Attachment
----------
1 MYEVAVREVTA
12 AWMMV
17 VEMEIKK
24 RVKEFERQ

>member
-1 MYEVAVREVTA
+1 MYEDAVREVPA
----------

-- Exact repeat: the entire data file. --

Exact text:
1 MYEVAVREVTA
12 AWMMV
17 VEMEIKK
24 RVKEFERQ

>member
-1 MYEVAVREVTA
+1 MYEDAVREVPA